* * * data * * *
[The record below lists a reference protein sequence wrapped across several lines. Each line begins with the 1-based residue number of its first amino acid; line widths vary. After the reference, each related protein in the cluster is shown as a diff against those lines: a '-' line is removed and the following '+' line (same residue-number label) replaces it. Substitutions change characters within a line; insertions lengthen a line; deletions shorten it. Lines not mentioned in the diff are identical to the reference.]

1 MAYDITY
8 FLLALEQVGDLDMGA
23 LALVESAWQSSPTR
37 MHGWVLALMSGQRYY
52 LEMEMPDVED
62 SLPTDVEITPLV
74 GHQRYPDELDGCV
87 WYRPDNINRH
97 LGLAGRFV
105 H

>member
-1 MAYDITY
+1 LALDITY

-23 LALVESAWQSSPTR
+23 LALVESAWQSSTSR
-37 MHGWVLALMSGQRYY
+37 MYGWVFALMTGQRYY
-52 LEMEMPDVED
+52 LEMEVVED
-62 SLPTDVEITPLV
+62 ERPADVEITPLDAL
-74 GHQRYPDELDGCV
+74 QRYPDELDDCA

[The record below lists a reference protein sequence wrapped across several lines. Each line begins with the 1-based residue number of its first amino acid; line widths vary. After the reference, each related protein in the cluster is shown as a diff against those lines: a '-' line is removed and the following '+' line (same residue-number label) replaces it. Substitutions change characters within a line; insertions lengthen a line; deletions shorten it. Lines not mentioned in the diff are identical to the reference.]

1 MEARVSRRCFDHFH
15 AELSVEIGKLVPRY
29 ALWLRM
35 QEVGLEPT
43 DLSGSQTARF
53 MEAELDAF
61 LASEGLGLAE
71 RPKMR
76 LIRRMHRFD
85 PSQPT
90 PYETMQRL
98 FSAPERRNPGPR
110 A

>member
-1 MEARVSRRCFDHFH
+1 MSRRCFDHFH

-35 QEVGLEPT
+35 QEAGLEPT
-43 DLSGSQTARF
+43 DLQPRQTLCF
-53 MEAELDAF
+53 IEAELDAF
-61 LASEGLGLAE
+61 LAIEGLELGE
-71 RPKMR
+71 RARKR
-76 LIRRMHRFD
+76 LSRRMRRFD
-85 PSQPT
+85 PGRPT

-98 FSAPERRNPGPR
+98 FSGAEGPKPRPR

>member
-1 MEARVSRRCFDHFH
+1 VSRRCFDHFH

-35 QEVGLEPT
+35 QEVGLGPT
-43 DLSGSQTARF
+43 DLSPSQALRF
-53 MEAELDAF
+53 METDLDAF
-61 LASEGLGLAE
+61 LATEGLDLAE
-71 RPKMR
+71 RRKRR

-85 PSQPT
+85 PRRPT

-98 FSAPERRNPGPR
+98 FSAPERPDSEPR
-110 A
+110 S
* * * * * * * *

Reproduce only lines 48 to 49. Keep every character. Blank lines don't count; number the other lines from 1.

-61 LASEGLGLAE
+61 LAIEGLELGE